As the filmâs title suggests, Lloydâs protagonist, Harold Hickory, is the youngest of three sons, the scrawny runt of a powerful family whose name graces the town in which they live, Hickoryville. His father (Walter James) is the town sheriff, and his two burly older brothers (Leo Willis and Olin Francis) have relegated poor Harold to the domestic duties of cooking, cleaning, and doing laundry. Whenever Harold attempts to join in the menâs businessâtheyâre handling the fundraising for a new local damâheâs dismissed on sight. At one point, his dad even warns him, âSon, you might get hurt. This is a manâs job.â
And so, The Kid Brother is largely about Haroldâs efforts to prove that he, too, is a man. After a failed attempt at breaking up an illegal medicine show, he eventually gets his chance when the villainous Sandoni (professional wrestler Constantine Romanoff) runs off with the dam money. Harold finds him, fights him, and outwits him, returning the funds to the town and showing everybody that, while he may not be as beefy as his brothers, heâs no less courageous.
Featuring a hardscrabble rural setting that feels light years away from the spunky urbanity of films like Safety Last! and Speedy, The Kid Brother squeezes a succession of clever gags out of its rustic milieu. In one scene, it appears as though Harold is crouched down and crawling through tall grass, when in fact heâs placed his hat on a pigâs back in order to divert the town bully, Hank Hooper (R. Yearsley). And in another delightful visual joke, Harold devises an ingenious method of doing dishes by placing them in a net and spinning them in the sink.
But the filmâs most exhilarating moment is also one of its gentlest. Harold, infatuated with a girl, Mary (Jobyna Ralston), from the medicine show, climbs a tall tree so as to keep her in view for as long as possible. As he ascends higher and higher, so does the camera (which was mounted by the filmmakers on a specially built elevator platform). The moment climaxes when Harold reaches the top of the tree, mountains visible in the distance, and calls out to Mary, âGood-bye!â Thereâs a remarkably tranquil tension to this sequence, as you wonder how high Harold will go and if the camera will really follow him all the way up, and it ends when Harold loses his balance and tumbles all the way down to the ground. Unfazed, he picks up a flower and pulls off the petals one by one as he recites, âShe loves meâŠshe loves me not.â
Itâs this sort of creative, sweet-natured gag that truly epitomizes Lloydâs comedic genius. Thereâs a sense of danger to this sequence, but also a recognition that everythingâs going to be just fine. That same balance of lightness and suspense is on full display in the filmâs climactic stand-off between Harold and Sandoni aboard an abandoned ship. Hilarious and restlessly inventive, Lloyd and comedy writer turned director Wilde make stunning use of this evocative, horror-movie locale, the kind of strange, shadowy setting one might expect to find in a Val Lewton film. Lloyd and Wilde assemble a remarkably energetic series of action-packed gags and stunts, each one flowing seamlessly into the next, from Harold dangling off the side of the vessel to putting his shoes on a monkey as a diversionary tactic.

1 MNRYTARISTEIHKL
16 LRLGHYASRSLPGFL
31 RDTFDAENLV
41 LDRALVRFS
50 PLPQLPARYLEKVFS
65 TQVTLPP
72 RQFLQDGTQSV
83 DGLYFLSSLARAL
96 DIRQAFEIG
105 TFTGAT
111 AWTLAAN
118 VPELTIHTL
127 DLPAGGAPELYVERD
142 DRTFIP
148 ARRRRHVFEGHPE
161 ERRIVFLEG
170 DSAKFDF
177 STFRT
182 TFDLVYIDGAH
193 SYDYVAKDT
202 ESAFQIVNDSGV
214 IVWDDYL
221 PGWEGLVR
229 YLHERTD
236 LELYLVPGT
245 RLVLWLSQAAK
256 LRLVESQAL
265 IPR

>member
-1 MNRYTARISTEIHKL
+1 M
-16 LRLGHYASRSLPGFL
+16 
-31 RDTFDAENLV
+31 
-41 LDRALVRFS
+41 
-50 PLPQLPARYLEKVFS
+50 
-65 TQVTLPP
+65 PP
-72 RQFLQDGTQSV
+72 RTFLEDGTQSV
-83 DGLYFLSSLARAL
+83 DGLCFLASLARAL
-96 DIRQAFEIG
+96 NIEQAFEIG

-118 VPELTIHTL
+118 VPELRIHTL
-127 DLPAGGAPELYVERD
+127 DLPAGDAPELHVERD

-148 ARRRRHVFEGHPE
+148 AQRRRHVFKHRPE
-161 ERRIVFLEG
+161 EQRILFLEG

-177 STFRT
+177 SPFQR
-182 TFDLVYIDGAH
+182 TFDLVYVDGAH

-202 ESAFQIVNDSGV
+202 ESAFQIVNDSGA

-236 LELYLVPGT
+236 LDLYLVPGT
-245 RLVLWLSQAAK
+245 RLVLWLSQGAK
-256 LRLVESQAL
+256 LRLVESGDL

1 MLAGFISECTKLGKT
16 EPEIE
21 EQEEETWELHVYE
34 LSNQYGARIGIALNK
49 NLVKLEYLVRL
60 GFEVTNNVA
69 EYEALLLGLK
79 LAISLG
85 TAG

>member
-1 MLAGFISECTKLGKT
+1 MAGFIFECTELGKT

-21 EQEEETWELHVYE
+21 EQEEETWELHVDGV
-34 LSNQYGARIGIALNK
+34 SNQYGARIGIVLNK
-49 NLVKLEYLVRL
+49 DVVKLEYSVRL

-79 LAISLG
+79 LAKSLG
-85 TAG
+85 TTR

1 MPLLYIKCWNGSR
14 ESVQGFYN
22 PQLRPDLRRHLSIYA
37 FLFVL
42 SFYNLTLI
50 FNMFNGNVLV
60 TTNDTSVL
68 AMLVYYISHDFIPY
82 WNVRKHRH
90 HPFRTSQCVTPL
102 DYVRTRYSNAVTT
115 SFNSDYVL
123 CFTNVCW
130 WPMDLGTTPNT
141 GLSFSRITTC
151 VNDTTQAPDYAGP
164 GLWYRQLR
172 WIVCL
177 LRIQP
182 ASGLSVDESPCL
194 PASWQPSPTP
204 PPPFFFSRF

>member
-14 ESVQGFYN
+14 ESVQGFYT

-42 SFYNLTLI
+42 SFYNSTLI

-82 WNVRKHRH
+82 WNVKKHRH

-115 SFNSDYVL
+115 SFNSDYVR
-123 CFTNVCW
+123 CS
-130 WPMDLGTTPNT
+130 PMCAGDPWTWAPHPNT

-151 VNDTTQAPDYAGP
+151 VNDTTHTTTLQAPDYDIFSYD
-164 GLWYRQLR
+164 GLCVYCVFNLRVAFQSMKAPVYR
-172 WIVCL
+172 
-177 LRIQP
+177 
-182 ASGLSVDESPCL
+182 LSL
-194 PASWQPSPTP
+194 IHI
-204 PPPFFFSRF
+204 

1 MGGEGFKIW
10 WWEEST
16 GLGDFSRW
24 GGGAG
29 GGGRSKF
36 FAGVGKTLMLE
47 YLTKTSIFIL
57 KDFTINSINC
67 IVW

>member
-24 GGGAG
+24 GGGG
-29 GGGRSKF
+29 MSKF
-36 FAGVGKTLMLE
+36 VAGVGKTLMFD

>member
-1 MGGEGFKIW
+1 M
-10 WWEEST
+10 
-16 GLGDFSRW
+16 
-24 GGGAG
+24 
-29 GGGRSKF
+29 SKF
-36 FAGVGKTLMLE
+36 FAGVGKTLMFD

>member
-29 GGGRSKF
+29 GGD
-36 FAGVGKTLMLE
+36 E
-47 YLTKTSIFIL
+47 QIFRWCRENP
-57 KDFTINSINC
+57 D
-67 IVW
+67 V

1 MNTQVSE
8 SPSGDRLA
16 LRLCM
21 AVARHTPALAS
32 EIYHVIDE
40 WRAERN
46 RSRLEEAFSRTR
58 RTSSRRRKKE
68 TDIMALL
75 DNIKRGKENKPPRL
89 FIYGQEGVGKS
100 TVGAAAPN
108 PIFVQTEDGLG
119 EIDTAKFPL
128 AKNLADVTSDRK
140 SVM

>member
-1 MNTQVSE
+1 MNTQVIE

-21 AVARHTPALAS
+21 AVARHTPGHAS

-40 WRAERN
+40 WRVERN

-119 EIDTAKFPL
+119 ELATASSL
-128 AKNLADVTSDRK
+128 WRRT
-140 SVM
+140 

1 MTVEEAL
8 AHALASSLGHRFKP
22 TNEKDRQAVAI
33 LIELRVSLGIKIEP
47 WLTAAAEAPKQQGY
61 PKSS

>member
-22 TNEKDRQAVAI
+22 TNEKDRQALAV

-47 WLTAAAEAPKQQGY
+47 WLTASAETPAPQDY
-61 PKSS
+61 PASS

Itâs a hugely satisfying finale that all culminates, as of course it must, with Harold and Mary walking off together in a tender embrace. Having defeated the brutish Sandoni, been accepted as a true Hickory by his father, and celebrated by the town that bears his familyâs name, Harold finally gets the girl. And all it took was proving himself as a man.
As with the Criterion Collectionâs previous Harold Lloyd releases, The Kid Brother was restored by the UCLA Film & Television Archive, and the results are crisp, clear, and beautiful. The image shows a remarkable depth of field, with minute details of the filmâs striking natural locations visible throughout. Lloydâs rubbery trademark facial expressions are noticeable even in long shots, amplifying the comedic impact of the many stunts and fight scenes in the film. There are very slight imperfections noticeable on occasion, including a few scratches and some mild fading around the edges of the frame, though nothing that distracts too much from the viewing experience. Criterion has provided two alternate soundtracks, a Copland-esque folk-inspired orchestral score by Carl Davis that perfectly suits the filmâs pastoral setting, and a jauntily dynamic organ score by Lloydâs favorite accompanist, Gaylord Carter.